Coal-fired power plant installations rise in China

According to a new report from Precergy, new research suggests that Chinese coal-fired power plant installations are set to rise strongly in the short-term, as coal power capacity experiences a mini renaissance.

Just 42 GW of new coal-fired power plants were installed in 2013 – the worst year for coal capacity additions in China since 39 GW were installed in 2004. During the intermediary period, a peak level of 82 GW/year was achieved in 2006 before levels stabilised to around 60 GW/year between 2008 and 2011. However, after the high coal prices witnessed in 2008, 2010 and 2011 impacted the profitability of China’s big five power producers, there was a clear slowdown in coal power project investment. That is, the big five and other coal power project developers delayed final investment decisions (FIDs) and extended project completion timelines to reduce the risk of incurring financial losses as a result of prolonged high coal prices and an inflexible tariff system. Consequently, new coal power plant additions dropped sharply to 48 GW in 2012 before hitting a decade low level in 2013. In this regard, market forces had the impact of supporting the Chinese government’s plans to both diversify the power capacity mix and reduce the country’s dependence on highly polluting coal. However, project economics for coal-fired plants in China have improved greatly since 2012 and provided a strong investment signal for such projects. So, in spite of Premier Li Keqiang declaring war on pollution, annual coal power capacity additions are actually set for a mini renaissance in 2014 and 2015 before starting back on the overriding long-term downward trajectory.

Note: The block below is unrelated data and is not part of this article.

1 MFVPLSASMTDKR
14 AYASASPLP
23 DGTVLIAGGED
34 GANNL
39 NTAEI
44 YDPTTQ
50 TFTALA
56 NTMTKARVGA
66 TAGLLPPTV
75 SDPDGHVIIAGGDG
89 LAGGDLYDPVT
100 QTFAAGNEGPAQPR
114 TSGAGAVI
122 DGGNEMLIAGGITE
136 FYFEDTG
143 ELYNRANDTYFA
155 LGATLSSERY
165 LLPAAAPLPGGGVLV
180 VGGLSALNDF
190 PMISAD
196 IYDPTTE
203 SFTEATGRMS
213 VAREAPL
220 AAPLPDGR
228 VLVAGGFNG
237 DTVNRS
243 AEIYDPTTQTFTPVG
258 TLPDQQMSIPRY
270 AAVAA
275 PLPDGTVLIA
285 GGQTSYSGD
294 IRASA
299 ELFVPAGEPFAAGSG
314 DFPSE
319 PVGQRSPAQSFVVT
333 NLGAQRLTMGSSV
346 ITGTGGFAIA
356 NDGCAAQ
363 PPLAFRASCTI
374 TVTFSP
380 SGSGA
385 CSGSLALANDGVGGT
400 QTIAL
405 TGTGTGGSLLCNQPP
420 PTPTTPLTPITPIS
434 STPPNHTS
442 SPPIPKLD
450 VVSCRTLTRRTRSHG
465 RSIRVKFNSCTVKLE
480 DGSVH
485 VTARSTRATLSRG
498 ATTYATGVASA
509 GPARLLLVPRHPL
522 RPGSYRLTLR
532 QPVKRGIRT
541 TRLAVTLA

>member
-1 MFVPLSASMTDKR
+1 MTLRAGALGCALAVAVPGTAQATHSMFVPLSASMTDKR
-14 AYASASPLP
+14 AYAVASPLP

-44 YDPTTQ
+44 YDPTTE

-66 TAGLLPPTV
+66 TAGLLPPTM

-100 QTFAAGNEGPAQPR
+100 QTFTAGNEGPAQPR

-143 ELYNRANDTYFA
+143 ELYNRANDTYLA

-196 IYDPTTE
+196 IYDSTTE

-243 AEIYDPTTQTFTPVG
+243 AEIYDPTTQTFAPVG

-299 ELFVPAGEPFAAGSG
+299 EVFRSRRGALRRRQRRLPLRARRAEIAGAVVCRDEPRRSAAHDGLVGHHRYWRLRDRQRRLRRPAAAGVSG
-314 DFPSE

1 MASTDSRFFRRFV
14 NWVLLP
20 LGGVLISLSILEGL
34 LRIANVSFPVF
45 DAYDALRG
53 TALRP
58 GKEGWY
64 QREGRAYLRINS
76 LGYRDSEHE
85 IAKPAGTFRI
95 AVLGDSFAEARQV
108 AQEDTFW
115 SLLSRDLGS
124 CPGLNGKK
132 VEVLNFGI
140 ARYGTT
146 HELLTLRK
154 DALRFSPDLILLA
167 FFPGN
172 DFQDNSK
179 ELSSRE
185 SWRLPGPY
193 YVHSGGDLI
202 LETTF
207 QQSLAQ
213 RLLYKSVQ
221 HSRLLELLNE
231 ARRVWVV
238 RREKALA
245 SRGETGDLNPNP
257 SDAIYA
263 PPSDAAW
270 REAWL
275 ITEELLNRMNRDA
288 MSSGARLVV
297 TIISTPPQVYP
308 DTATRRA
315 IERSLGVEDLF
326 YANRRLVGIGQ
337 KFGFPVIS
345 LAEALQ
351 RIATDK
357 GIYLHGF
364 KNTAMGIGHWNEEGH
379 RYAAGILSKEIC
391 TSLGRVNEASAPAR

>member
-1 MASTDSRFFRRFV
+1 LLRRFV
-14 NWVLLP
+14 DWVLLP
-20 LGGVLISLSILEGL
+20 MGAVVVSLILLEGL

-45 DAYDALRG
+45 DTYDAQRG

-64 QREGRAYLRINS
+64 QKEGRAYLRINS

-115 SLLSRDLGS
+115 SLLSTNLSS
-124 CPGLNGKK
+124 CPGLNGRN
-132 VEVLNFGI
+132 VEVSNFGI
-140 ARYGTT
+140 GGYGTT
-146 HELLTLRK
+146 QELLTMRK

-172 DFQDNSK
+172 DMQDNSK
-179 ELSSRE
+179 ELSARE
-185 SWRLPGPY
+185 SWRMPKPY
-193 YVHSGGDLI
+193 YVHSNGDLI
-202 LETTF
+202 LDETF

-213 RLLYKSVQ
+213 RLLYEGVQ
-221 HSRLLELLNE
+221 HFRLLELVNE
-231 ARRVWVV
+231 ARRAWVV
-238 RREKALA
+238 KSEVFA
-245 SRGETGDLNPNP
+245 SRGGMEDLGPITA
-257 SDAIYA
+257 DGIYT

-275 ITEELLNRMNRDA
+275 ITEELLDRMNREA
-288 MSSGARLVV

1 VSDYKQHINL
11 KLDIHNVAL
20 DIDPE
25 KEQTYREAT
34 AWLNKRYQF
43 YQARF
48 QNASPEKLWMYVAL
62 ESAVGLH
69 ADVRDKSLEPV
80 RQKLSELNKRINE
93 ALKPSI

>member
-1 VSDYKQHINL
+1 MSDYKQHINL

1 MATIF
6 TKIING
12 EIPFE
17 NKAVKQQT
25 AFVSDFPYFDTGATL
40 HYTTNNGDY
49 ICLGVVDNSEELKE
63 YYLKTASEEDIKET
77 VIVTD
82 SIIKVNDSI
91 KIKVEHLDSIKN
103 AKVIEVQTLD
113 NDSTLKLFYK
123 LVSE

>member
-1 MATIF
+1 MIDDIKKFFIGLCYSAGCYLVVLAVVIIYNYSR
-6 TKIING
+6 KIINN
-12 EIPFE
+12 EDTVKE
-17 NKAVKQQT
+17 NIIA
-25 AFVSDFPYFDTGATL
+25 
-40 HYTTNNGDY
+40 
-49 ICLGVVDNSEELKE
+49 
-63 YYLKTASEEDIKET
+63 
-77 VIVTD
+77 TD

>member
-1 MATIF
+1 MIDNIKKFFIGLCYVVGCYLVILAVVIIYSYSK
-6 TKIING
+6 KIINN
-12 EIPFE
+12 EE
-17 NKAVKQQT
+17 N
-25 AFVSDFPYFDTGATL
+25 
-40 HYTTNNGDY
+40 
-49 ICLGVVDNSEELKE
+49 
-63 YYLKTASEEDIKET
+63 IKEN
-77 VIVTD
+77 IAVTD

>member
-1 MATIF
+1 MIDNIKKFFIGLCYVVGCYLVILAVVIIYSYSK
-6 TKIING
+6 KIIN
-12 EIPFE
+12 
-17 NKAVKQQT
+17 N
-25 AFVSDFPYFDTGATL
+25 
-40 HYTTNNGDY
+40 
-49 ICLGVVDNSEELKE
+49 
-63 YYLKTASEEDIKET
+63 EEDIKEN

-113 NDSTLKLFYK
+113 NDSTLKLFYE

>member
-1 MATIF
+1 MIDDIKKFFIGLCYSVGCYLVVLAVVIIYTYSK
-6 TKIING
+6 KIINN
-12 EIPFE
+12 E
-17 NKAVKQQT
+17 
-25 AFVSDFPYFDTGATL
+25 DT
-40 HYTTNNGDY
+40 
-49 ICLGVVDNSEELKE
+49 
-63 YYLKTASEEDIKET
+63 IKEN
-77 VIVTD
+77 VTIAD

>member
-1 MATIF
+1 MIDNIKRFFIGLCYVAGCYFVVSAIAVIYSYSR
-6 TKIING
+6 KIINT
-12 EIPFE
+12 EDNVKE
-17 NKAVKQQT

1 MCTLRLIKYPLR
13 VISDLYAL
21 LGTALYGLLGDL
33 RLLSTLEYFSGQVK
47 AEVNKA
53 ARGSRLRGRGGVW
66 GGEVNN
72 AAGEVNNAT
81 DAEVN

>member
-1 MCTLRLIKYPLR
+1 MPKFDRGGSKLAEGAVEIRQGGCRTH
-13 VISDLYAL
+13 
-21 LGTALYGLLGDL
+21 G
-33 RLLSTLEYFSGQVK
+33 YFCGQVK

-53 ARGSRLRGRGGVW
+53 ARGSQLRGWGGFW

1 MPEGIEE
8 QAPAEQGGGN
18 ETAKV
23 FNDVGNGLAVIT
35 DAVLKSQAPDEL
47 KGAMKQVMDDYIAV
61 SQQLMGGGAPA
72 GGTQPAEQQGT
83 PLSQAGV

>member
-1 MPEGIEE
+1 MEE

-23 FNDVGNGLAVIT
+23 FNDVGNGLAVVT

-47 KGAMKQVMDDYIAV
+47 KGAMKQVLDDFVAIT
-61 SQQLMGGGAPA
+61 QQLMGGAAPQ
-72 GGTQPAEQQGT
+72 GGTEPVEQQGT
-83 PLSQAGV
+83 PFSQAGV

Drivers of improved coal project economics

With overnight capital costs for coal-fired projects remaining relatively stable in recent years, improvements in coal project economics have been driven by tariff reforms and a period of sustained low coal prices:

Tariff reform: Although coal tariffs were increased several times between 2008 and 2012 to reflect higher coal prices, the principal coal power tariff reform occurred in December 2012. As part of the ‘Notice on the Guidelines of Enhancing the Reform of Marketization of Coal Used for Power Generation’, an adjustment was made to the mechanism for passing coal price rises on to consumers. From January 2013, once coal prices fluctuate by more than 5% on an annual basis, on-grid tariffs would be adjusted accordingly.  A similar policy was instituted in 2004, but the 2012 policy iteration allows for 90% of the coal price costs to be passed on to consumers, with only 10% being absorbed by the power generator; previously with the 2004 policy, 30% of the fluctuations had to be absorbed by generators. 

Sustained low coal prices: the current global coal market oversupply has mitigated the upward price pressure of factors, such as strong global demand growth and tight supply, that drove prices up significantly in 2008 and late 2010. With current QHD FOB spot steam coal prices (5500 kcal/kg) at around RMB 500, down from a peak of RMB 995 in July 2008, it is clear to see that current coal prices and their steady decline are significantly more supportive of coal power project economics. In fact, given these strong falls in coal prices the big five made large profits in 2013 and towards the end of the year tariff reductions were implemented to pass on the benefits of reduced costs to consumers.

Coal project revival to be short-lived

Although the improvement in project economics provided an opportunity for generators to make FIDs and start construction on delayed projects, it must be remembered that government policy, rather than unimpinged market forces, is the primary driver of long-term power technology investment in China. So with the government focussing on addressing the significant environmental challenges that the country faces and prioritising clean energy investment, the recovery in coal power project activity levels is only expected to be short-lived.

Adapted from press release by Sam Dodson

Published on 22/08/2014


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